Your mission is to protect your ciritical assets at all costs, eliminate your opponents, and make ciritical financial decisions - all while maintaining your uptime!
Build a botnet and attack your competition to decrease their uptime and disable their attacks. Port scan your opponents to learn more about their network, but beware of honeypots! Initiate devastating social engineering attacks - and train your employees against them! Brute-force their credentials, and strengthen your own.
Make sure to keep your software patched...6
A while ago I stumbled upon this cheap vps provider called dedistation (lowest was $15/year), so I end up buying a one year subscription and transferred all of my personal sites to it. Fast forward six month later, uptime robot notified me that my vps is down. No problem, I'll just submit a ticket. Few days go by and I yet to receive a response. Not a problem, I'll just try and login via the serial interface and get my shit, no luck there either.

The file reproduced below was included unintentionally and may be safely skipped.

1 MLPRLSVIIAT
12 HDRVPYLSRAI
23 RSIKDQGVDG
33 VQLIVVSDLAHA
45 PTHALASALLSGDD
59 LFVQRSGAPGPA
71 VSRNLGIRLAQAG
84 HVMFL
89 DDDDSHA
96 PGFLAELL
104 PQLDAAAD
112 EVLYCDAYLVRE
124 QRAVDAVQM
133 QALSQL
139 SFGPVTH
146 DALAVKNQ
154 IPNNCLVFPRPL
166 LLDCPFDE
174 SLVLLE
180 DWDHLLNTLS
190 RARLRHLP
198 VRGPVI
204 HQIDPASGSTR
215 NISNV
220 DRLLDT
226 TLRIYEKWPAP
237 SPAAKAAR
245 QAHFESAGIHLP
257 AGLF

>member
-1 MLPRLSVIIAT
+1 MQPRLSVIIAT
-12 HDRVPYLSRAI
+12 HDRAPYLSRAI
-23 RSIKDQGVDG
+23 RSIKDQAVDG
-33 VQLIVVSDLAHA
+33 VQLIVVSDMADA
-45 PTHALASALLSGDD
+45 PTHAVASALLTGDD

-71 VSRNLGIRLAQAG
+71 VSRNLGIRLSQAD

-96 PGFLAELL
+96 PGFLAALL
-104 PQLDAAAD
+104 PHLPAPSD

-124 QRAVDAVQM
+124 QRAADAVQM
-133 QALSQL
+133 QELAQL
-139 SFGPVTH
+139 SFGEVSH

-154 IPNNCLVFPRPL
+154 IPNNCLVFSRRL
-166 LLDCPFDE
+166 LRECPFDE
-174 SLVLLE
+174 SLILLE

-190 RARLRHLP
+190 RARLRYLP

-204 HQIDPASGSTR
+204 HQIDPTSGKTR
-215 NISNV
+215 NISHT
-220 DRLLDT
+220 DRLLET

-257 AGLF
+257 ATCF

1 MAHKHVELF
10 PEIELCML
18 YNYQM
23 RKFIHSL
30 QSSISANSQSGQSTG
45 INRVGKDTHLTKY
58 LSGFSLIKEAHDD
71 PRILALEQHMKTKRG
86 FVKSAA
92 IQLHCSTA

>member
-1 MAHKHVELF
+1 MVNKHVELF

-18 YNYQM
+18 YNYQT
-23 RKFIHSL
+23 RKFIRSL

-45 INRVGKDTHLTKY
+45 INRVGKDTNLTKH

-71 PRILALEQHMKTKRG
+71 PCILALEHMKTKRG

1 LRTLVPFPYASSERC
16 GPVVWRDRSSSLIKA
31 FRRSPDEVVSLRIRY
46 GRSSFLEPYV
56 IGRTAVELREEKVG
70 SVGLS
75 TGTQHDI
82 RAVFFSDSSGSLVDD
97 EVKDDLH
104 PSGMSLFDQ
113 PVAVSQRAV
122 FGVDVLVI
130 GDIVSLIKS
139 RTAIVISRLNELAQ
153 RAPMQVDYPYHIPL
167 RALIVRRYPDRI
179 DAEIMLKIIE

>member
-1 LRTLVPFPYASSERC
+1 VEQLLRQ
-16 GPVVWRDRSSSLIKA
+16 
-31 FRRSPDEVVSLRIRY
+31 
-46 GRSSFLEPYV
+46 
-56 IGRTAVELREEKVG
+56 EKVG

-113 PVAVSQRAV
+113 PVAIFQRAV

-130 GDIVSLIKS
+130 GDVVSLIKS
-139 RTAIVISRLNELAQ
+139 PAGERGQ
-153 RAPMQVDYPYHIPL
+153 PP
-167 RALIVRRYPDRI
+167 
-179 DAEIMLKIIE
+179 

Seems like these motherfuckers just packed up and went offline without a shit given.
No response, no notification untill today! How more twat a company could be?
Lessons learned the hard way
- always backup regularly
- check and transfer nameserver or no emails for days.
- you get what u pay for (haven't learned this fully yet. Went again with a cheap legit-ish provider (arubacloud)7
Closed the lid on my laptop. It goes to standby and the sleep light comes on. Unplug from wall. Sleep light turns off. Open it up nothing. Push power button, boots up like nothing happens. What the damn hell.
I really blow my lid off when shit like this happens. Like toddler temper tantrum level. Lost my uptime, probably lost some work, need to open everything up again, and in ten years of owning this computer this has happened once. Which begs the question... just why. Did I remove the ac power at exactly the wrong moment when it was switching over or something?1
Debian + i3wm running on the WSL just fine :D
OS: Debian GNU/Linux 9.5 (stretch) on Windows 10 x86_64
Uptime: 10 seconds
Shell: bash 4.4.12
CPU: Intel i5-3570 (4) @ 3.4GHz
Memory: 4025MB / 8158MB7
Okay, I have a lot to rant about discord, but today, exceptionally, to the point.
I have my dedicated server. It has uptime last 3 years better than 99,99% (was down 15ish minutes for maintainance and RAM upgrade and like 10 minutes down becouse hoster's generators failed to trigger when there was outage)